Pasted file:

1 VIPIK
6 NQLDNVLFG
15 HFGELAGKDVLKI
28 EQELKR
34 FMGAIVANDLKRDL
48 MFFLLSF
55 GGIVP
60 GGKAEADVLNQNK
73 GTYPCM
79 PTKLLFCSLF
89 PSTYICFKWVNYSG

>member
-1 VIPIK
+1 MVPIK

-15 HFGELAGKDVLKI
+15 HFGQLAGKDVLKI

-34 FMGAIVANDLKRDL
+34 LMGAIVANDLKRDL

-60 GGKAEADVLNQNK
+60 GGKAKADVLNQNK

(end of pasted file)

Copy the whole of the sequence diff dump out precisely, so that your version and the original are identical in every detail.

1 VIPIK
6 NQLDNVLFG
15 HFGELAGKDVLKI
28 EQELKR
34 FMGAIVANDLKRDL
48 MFFLLSF
55 GGIVP
60 GGKAEADVLNQNK
73 GTYPCM
79 PTKLLFCSLF
89 PSTYICFKWVNYSG

>member
-1 VIPIK
+1 MVPIK

-15 HFGELAGKDVLKI
+15 HFGQLAGKDVLKI

-34 FMGAIVANDLKRDL
+34 LMGAIVANDLKRDL

-60 GGKAEADVLNQNK
+60 GGKAKADVLNQNK